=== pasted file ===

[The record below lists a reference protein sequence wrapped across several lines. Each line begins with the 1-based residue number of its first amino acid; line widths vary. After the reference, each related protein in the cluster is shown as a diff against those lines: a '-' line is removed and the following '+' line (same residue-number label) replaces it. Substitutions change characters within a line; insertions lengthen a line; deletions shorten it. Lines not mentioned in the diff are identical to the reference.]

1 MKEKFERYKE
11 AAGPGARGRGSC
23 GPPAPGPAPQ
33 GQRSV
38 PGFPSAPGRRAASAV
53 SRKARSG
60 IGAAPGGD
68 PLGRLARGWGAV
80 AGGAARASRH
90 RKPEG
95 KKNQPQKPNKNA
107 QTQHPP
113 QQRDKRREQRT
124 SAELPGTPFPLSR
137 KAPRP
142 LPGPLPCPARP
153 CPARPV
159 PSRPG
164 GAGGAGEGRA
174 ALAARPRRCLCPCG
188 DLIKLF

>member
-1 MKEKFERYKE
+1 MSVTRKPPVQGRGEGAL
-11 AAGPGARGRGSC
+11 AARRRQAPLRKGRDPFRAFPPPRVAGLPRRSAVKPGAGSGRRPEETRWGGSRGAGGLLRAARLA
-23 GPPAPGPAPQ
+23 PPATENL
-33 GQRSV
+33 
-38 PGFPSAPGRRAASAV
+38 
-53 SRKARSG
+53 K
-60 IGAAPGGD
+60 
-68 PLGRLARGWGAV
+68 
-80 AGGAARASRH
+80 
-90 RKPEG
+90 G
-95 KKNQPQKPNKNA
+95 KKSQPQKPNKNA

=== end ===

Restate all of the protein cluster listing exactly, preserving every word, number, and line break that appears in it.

[The record below lists a reference protein sequence wrapped across several lines. Each line begins with the 1-based residue number of its first amino acid; line widths vary. After the reference, each related protein in the cluster is shown as a diff against those lines: a '-' line is removed and the following '+' line (same residue-number label) replaces it. Substitutions change characters within a line; insertions lengthen a line; deletions shorten it. Lines not mentioned in the diff are identical to the reference.]

1 MKEKFERYKE
11 AAGPGARGRGSC
23 GPPAPGPAPQ
33 GQRSV
38 PGFPSAPGRRAASAV
53 SRKARSG
60 IGAAPGGD
68 PLGRLARGWGAV
80 AGGAARASRH
90 RKPEG
95 KKNQPQKPNKNA
107 QTQHPP
113 QQRDKRREQRT
124 SAELPGTPFPLSR
137 KAPRP
142 LPGPLPCPARP
153 CPARPV
159 PSRPG
164 GAGGAGEGRA
174 ALAARPRRCLCPCG
188 DLIKLF

>member
-1 MKEKFERYKE
+1 MSVTRKPPVQGRGEGAL
-11 AAGPGARGRGSC
+11 AARRRQAPLRKGRDPFRAFPPPRVAGLPRRSAVKPGAGSGRRPEETRWGGSRGAGGLLRAARLA
-23 GPPAPGPAPQ
+23 PPATENL
-33 GQRSV
+33 
-38 PGFPSAPGRRAASAV
+38 
-53 SRKARSG
+53 K
-60 IGAAPGGD
+60 
-68 PLGRLARGWGAV
+68 
-80 AGGAARASRH
+80 
-90 RKPEG
+90 G
-95 KKNQPQKPNKNA
+95 KKSQPQKPNKNA